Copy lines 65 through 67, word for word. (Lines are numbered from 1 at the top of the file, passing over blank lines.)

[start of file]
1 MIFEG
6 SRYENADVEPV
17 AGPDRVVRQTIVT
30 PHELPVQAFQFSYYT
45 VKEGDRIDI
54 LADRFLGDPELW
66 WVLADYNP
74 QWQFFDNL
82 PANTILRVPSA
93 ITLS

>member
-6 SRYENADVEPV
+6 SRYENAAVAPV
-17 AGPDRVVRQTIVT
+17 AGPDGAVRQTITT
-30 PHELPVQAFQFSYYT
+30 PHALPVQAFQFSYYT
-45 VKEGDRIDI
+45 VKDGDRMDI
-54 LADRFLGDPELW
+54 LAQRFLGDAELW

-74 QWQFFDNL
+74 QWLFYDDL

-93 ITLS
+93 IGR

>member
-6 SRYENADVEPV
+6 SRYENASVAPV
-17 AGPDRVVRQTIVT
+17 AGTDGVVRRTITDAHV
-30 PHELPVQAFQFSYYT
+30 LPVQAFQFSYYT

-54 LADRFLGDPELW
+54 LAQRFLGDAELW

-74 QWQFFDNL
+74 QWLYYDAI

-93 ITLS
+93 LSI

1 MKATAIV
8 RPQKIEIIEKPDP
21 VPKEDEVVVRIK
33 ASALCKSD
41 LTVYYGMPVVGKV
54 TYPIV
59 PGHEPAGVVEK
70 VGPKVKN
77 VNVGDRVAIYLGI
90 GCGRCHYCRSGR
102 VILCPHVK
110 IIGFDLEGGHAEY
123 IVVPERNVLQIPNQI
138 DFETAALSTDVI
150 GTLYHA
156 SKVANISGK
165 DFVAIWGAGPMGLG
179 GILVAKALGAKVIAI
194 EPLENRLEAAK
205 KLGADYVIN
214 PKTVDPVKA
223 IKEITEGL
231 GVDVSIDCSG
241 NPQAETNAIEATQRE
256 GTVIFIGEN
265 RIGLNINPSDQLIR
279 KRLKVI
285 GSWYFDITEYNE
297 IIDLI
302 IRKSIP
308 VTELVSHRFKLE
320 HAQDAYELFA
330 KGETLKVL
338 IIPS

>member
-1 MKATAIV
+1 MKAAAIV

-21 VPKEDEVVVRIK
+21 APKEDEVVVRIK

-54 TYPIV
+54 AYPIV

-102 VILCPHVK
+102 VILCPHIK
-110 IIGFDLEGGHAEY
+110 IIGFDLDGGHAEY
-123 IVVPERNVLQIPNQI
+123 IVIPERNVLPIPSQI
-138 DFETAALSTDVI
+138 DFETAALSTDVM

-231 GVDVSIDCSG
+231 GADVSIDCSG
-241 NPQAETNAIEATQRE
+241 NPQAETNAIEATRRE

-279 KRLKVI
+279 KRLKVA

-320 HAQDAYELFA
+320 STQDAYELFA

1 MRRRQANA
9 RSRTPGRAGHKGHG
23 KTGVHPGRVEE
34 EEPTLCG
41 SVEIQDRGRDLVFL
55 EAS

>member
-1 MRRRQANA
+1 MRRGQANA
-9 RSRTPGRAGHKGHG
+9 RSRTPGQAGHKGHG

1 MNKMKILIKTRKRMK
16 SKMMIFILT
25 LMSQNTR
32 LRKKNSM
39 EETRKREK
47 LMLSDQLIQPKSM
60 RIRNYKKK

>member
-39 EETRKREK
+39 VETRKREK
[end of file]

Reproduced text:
279 KRLKVI
285 GSWYFDITEYNE
297 IIDLI